• From Ernst Röhm (or Roehm) (28 NOV 1887 — 1 JUL 1934) was a German military officer and most recognized commander of the Nazi Stormtroopers, known as the Sturmabteilung. Early Nazi Years Röhm served as a Captain in World War I and, following the end of the war in 1919, he joined the Epp Freikorps, one of the many private militias that began appearing in Munich as a result of a distate for the Weimar Republic. In 1920, he became a Nazi-party member and helped organize the Sturmabteilung, the Nazi stormtroopers. In 1923, after the failed Beer Hall Putsch, Röhm spent 15 months in prison during which time he became a close and personal friend to Adolf Hitler. In 1924, after Röhm was released from prison, he worked with Hitler to refound the Nazi Party however this grew to several intense differences between the two. Röhm resigned from the Nazi Party in 1925 and went to Bolivia to serve as a military advisor. The German government sponsered Röhm's position, and he was promoted to Oberst in the German Reichswehr. Stormtrooper Commander In 1930, Adolf Hitler personally assumed command of the stormtroopers as the new Oberste SA-Führer. Hitler sent a personal request to Röhm to return to Germany upon which Röhm was offered the position as Stabschef (Chief of Staff) of the entire Sturmabteilung. Röhm did so in 1931 and began to introduce radical new ideas into the SA and also began staffing the senior SA leadership with his close friends and personal associates. Rumors also abounded that the SA command staff sponsored homosexual parties and Röhm's conduct as the Stabschef was soon under heavy criticism. Denouncement and Death The main function of the SA was to protect the party leadership and to disrupt the other parties' political meetings. They helped to make the Nazis more powerful than the other parties on the Munich scene. However, when Hitler began to campaign for the chancellorship of Germany, he began to marginalize the SA in order to improve his image and in response to criticisms by establishment conservatives. While Hitler had been personally rather fond of Röhm, he came under pressure to reduce his influence. German military leaders were unhappy with the proposal by Röhm that the German army be absorbed into a larger SA, and the industrialists that supported Hitler were concerned over Röhm's socialist leanings. In spite of the pressure applied on him, Hitler postponed his decision to do away with his favourite right-hand man to the very end. He appealed desperately to Röhm not to press for a socialist 'revolution' that would lead to an upheaval of Germany at all levels. Only when the differences were irreconcilable and things were getting dangerously out of hand did Hitler finally make up his mind that Röhm must go. The final draw came in 1934, just before President Hindenburg's death. As the president lay dying, many groups began to plot in order to place their own respective candidates in the presidential seat. According to William Shirer's Rise and Fall of the Third Reich, a strong group of conservatives wanted the return of Crown Prince Wilhelm, the son of Kaiser Wilhelm II, to Germany as President. Hitler, wanting to avoid this, met with the main military chiefs on the armoured ship Deutschland and promised to begin rearming Germany in exchange for their support of his candidacy as president. As a bonus, he also promised them to get rid of Röhm. This led to his execution without trial during the purge of the SA during the so called Night of the Long Knives (30 June-1 July 1934), which was legalized after the fact in the Law Regarding Measures of State Self-Defense on 13 July. One of Röhm's famous quote before death is "All revolutions devour their own children".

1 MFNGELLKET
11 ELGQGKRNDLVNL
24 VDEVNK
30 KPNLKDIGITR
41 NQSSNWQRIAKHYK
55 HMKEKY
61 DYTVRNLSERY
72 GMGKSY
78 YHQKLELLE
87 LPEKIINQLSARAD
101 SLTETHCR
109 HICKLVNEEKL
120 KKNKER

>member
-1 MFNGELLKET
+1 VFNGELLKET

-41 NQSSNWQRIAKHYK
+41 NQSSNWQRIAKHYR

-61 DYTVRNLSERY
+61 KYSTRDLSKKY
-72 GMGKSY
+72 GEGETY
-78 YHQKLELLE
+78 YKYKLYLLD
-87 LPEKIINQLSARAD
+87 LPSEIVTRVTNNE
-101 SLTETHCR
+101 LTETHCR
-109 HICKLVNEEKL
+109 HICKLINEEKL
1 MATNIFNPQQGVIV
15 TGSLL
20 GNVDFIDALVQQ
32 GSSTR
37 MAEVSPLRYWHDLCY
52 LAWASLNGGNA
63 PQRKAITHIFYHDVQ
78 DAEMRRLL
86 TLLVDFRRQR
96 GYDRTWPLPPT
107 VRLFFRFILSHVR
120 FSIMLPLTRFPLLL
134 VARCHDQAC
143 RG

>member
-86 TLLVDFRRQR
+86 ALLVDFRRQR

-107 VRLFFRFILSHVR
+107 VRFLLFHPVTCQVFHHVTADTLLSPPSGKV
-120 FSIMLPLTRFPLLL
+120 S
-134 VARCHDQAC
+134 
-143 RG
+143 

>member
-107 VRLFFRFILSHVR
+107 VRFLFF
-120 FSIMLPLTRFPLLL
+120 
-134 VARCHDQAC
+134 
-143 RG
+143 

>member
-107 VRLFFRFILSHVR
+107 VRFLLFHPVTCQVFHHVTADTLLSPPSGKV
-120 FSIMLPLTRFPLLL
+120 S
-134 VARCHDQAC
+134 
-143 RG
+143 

• Ernst Röhm was the leader of the SA (Sturmabteilung) until he was muyrdered under orders from Hitler, under suspicion of being homosexual (the Nazis did not approve homosexuality)
  • Ernst Rohm was a German Natzi Army officer who teamed up with Hitler in 1919. His main claim to fame was the organisation of Hitlers Stormtroopers.

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